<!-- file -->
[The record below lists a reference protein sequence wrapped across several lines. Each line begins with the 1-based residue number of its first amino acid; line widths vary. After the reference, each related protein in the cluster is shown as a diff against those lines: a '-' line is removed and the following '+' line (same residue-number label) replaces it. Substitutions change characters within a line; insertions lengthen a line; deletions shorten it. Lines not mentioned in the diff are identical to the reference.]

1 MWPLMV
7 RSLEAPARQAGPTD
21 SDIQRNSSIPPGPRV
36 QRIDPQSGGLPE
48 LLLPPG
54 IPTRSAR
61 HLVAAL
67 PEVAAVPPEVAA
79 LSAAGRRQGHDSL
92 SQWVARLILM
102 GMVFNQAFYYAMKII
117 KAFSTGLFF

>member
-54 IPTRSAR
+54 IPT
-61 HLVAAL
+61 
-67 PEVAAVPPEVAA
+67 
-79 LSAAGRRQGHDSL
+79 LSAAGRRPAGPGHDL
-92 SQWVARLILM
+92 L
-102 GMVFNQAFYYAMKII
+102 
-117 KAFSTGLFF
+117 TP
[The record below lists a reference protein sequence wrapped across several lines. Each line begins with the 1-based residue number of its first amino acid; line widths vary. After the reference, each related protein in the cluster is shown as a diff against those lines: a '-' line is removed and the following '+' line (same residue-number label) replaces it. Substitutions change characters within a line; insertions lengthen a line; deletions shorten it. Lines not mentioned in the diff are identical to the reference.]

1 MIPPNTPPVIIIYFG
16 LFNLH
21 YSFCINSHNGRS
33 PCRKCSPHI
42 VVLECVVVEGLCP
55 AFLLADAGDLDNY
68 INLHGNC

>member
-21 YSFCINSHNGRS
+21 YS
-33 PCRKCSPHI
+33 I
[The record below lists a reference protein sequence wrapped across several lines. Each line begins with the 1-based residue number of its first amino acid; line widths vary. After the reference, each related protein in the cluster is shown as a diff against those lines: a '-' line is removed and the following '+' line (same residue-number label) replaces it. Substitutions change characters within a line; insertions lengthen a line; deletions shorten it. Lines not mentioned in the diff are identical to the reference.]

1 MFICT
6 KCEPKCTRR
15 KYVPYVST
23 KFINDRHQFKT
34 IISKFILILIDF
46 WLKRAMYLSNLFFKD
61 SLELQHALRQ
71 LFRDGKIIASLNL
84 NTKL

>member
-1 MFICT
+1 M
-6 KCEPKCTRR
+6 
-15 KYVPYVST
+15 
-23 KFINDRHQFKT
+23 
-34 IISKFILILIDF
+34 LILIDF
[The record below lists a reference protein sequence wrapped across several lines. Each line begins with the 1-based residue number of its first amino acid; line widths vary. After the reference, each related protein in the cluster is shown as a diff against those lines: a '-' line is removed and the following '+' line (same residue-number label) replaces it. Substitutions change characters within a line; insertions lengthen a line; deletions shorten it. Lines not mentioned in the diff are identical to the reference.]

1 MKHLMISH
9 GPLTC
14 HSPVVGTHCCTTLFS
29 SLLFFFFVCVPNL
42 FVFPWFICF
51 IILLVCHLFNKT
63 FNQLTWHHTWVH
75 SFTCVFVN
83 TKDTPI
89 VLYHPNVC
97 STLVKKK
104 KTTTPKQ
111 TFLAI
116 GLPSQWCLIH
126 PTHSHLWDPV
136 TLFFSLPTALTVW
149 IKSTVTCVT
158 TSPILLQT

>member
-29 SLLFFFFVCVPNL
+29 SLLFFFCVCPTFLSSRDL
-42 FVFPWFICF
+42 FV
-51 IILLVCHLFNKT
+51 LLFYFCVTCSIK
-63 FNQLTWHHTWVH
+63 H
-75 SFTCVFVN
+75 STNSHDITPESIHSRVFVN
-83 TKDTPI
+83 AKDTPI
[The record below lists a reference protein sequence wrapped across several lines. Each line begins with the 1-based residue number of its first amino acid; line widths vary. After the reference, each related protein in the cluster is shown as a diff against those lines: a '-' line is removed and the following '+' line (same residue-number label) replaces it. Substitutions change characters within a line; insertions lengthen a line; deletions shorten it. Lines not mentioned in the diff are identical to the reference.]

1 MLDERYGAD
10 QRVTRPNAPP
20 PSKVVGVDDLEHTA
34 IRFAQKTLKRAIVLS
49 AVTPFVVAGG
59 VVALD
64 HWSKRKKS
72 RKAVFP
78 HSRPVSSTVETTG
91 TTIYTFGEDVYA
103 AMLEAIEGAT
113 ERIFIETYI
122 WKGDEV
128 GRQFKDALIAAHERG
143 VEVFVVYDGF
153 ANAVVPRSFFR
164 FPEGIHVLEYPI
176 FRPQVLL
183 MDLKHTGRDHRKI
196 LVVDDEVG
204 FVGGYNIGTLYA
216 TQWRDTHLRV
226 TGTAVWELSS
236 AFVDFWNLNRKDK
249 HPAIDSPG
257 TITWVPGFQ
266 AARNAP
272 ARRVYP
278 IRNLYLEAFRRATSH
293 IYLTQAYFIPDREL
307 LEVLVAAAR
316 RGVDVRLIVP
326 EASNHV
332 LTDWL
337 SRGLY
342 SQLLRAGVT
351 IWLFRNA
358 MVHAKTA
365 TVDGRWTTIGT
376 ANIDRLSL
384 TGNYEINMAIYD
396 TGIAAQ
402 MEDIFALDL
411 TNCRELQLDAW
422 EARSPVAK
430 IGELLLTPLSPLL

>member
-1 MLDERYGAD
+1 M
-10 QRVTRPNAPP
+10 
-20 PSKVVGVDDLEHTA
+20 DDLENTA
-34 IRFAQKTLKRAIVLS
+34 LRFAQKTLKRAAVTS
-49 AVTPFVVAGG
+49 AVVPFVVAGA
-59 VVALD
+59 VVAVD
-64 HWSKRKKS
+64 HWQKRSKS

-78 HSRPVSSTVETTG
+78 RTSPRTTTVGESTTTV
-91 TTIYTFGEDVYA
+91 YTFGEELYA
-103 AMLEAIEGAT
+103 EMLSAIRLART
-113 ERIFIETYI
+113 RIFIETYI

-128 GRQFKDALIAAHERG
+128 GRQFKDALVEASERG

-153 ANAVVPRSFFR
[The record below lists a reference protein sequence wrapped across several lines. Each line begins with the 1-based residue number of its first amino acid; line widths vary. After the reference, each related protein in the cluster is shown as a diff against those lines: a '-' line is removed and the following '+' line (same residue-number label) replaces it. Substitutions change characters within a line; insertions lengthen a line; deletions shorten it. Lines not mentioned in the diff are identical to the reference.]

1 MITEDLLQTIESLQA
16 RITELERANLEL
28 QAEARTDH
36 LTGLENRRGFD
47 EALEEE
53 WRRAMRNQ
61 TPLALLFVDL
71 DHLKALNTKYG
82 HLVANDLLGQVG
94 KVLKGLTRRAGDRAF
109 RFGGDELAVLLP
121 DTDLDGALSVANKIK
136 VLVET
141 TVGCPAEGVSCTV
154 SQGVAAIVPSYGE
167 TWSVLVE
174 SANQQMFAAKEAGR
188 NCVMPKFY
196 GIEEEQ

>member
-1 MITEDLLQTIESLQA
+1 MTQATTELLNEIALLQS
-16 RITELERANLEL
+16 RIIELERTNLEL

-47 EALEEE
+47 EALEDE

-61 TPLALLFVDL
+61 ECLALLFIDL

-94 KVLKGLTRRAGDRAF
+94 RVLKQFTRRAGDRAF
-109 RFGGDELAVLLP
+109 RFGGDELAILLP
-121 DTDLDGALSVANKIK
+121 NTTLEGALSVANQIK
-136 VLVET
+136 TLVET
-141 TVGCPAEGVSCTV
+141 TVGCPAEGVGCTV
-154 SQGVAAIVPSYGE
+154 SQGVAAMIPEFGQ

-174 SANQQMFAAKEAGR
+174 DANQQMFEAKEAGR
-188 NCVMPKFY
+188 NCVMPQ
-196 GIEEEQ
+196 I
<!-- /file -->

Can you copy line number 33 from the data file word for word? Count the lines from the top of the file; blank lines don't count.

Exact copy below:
33 PCRKCSPHI